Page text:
In FIG. 37 a window 791 for "Paste Up" (object 707) has been opened by double clicking on the icon for "Paste Up". In FIG. 38, using Cursor 781, controlled by mouse 20, a portion 790 of the text of "Sample Text" has been selected. The portion in inverse video stating "New Wave Office environment" is portion 790.

In FIG. 39, cursor 781 is used to select the selection "Share" in a pull down menu 792. In FIG. 40, an area 793 in window 791 is selected using cursor 781. In FIG. 41, a selection "Paste" is selected from a pull down menu 794 using cursor 781. In FIG. 42, "Sample Text" is linked to "Paste Up" (object 707) and displayed text 790 is displayed in "Paste Up" window 791. In FIG. 43 "Sample Text" (object 709) is shown to be a child of "Paste Up" (object 707) through a link 729. In FIG. 42, displayed text 790 is shown in gray because "Star" window 789 is open. In FIG. 44, "Star" window 789 is closed so displayed text 790 is clearly displayed.

In FIG. 45, a region 795 of window 791 is selected using cursor 781. FIG. 46 shows cursor 781 dragging the icon "Star" into region 795 of window 791.

In FIG. 47, data from "Star" (object 706) is now displayed in region 795 of window 791. As may be seen in FIG. 48, "Star" (object 706) is now a child of "Paste Up" (object 707) through a link 726.

In FIG. 49, a user has placed cursor 781 over region 795 of window 791 and double clicked a button on mouse 20. The result is the opening and display of "Star" (object 706) in a window 796. FIG. 40 shows the use of cursor 781 to select selection "Ellipse" in a menu window 797 which results in the data within "Star" (object 706) being changed from a star to an ellipse. As shown in FIG. 51, the result is a change both in data displayed in window 796 and data displayed in region 795 of window 791.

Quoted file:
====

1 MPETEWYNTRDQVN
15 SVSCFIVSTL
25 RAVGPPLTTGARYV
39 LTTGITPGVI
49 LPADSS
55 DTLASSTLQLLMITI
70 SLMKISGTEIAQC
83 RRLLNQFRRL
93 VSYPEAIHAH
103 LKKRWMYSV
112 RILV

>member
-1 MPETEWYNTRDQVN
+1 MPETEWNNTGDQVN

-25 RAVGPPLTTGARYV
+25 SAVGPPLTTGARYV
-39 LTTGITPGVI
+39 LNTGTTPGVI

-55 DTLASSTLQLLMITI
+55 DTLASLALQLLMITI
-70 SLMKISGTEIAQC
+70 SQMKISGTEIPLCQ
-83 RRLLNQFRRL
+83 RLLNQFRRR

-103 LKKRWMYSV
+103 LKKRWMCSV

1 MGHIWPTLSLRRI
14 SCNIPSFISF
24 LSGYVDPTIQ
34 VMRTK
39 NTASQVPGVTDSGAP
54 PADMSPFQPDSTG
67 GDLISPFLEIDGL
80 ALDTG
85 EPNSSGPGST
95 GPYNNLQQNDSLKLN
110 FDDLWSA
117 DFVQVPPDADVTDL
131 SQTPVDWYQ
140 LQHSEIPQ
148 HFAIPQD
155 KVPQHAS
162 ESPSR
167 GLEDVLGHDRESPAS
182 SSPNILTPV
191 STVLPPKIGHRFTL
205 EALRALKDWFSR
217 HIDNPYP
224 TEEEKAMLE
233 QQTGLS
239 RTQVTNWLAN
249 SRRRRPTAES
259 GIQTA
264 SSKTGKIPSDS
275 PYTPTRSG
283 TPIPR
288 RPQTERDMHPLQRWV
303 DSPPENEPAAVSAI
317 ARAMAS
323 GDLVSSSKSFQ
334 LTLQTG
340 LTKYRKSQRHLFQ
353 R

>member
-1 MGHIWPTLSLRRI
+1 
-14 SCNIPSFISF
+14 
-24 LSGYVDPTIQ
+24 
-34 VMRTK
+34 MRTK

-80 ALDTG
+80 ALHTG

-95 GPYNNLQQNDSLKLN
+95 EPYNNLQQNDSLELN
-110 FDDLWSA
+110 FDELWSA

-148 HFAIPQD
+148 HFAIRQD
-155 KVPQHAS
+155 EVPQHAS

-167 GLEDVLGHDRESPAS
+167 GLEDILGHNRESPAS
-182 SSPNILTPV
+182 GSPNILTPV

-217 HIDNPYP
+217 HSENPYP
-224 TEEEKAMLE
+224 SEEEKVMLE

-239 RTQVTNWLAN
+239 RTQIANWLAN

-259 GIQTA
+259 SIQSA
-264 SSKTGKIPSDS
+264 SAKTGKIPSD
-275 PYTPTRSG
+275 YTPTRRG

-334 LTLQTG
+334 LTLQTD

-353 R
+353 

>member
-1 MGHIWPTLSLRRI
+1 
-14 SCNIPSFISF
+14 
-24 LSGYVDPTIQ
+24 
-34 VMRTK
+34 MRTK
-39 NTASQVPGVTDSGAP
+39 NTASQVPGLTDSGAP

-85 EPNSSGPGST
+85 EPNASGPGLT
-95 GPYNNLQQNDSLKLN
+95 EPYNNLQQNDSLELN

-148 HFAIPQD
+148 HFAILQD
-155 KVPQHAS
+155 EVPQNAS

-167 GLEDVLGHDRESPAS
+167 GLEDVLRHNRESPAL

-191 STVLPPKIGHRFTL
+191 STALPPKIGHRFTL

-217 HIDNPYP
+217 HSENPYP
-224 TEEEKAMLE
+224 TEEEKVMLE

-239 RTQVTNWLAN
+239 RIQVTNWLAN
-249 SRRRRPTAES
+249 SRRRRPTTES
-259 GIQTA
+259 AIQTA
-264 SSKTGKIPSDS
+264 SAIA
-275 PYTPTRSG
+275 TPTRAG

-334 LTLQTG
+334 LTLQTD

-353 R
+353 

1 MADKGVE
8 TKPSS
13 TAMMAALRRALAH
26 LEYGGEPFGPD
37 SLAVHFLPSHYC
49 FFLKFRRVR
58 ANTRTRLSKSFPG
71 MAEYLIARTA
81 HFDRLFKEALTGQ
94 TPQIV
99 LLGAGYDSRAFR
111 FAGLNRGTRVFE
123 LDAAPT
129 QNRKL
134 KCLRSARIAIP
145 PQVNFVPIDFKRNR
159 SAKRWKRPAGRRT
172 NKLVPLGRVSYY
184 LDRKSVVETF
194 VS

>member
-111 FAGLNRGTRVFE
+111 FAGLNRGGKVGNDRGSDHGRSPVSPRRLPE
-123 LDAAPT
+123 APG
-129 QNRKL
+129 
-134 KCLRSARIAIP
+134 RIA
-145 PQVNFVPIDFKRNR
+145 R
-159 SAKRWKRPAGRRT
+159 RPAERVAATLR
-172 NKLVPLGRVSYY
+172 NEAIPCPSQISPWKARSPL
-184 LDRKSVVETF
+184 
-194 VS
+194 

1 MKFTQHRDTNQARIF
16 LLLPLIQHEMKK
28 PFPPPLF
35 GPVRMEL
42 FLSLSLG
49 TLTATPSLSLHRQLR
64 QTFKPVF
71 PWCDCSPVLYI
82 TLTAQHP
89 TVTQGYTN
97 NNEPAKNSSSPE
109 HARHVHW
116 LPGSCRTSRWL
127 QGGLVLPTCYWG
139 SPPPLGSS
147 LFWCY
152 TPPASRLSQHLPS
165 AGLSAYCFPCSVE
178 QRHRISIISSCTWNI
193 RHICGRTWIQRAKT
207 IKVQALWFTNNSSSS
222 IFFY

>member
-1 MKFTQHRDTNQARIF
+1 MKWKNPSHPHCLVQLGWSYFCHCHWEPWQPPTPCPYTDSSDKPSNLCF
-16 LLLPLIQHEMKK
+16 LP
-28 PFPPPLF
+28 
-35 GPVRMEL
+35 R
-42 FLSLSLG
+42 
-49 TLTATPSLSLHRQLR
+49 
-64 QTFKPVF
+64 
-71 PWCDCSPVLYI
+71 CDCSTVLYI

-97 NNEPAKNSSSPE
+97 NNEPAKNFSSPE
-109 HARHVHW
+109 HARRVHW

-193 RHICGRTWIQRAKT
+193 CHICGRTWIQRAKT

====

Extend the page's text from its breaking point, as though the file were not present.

In FIG. 52, cursor 781 is used to define a region 797 in window 791. In FIG. 53, cursor 781 is used to select a selection "Create a New . . . " in pull down menu 798. As a result of this selection dialog box 799 appears in FIG. 54. Dialog box 799 contains icons for the two classes of objects available which are able to display data in region 797 of window 791. Using cursor 781, the icon "HP Shape" has been highlighted. Using keyboard 19 the name "New Shape" has been typed in as the name for a new object to be created. Cursor 781 now points to a regions labelled "OK". Once this region is selected, a new object titled "New Shape" is created. Data for "New Shape" is displayed in region 797 of window 791 as is shown in FIG. 55. In FIG. 56, "New Shape", (object 750) is shown to be a child of "Paste Up" (object 707) through a link 760.

In FIG. 57 a window 800 for "New Shape" was opened by placing cursor 781 over region 797 of window 791 and clicking twice on a button on mouse 20. In FIG. 58, cursor 781 is used to select the selection "Triangle" from a pull down menu 801. The result, as shown in FIG. 59, is that a triangle is now displayed both in window 800 and in region 797 of window 791.

In FIG. 60, window 800 has been closed. In FIG. 61, "New Shape" is selected by placing cursor 781 over region 797 of window 796, and clicking a button on mouse 20. In FIG. 62, cursor 781 is used to select selection "Share" from pull down menu 794. In FIG. 63, cursor 781 is used to select a region 802 of window 791. In FIG. 64, cursor 781 is used to select selection "Paste" from pull down menu 794. The result, as shown in FIG. 65, is the sharing of "New Shape" with data from "New Shape" being displayed in region 797 and in region 802 of window 791. In FIG. 66, "New Shape" (object 750) is shown to have an additional link 770, from its parent "Paste Up" (object 707).